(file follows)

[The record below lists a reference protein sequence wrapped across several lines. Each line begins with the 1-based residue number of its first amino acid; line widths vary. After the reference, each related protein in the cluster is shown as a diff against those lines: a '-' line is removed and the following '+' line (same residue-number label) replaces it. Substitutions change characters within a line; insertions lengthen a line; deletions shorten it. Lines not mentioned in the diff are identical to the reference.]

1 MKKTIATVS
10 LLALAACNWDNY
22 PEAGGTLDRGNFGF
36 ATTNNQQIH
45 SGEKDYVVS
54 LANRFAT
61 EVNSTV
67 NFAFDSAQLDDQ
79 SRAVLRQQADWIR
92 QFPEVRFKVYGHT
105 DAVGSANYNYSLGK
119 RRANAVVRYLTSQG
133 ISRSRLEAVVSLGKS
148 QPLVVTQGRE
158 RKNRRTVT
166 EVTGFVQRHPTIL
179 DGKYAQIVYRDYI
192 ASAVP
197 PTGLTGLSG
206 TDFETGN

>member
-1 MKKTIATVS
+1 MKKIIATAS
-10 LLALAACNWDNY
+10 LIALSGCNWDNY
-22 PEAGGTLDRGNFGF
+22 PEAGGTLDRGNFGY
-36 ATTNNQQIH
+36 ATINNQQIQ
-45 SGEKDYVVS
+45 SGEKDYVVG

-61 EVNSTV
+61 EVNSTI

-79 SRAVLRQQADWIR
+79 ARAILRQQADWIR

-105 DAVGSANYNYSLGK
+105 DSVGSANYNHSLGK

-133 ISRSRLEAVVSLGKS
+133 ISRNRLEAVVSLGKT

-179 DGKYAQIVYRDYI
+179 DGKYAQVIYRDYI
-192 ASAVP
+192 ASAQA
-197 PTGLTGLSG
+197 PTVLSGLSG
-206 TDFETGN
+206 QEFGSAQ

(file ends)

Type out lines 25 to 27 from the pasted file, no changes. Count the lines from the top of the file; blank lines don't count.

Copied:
-10 LLALAACNWDNY
+10 LIALSGCNWDNY
-22 PEAGGTLDRGNFGF